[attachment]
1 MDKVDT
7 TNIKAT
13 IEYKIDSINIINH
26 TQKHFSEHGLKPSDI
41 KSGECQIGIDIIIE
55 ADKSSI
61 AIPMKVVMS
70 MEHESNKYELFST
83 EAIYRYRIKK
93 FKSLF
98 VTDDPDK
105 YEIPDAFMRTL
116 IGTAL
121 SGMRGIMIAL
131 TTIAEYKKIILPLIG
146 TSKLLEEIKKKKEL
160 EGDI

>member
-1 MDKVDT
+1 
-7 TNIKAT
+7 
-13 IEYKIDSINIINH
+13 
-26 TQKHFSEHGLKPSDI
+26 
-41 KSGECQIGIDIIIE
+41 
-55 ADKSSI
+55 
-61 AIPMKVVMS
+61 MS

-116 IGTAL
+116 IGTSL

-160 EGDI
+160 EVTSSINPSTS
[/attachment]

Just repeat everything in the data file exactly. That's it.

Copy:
1 MDKVDT
7 TNIKAT
13 IEYKIDSINIINH
26 TQKHFSEHGLKPSDI
41 KSGECQIGIDIIIE
55 ADKSSI
61 AIPMKVVMS
70 MEHESNKYELFST
83 EAIYRYRIKK
93 FKSLF
98 VTDDPDK
105 YEIPDAFMRTL
116 IGTAL
121 SGMRGIMIAL
131 TTIAEYKKIILPLIG
146 TSKLLEEIKKKKEL
160 EGDI

>member
-1 MDKVDT
+1 
-7 TNIKAT
+7 
-13 IEYKIDSINIINH
+13 
-26 TQKHFSEHGLKPSDI
+26 
-41 KSGECQIGIDIIIE
+41 
-55 ADKSSI
+55 
-61 AIPMKVVMS
+61 MS

-116 IGTAL
+116 IGTSL

-160 EGDI
+160 EVTSSINPSTS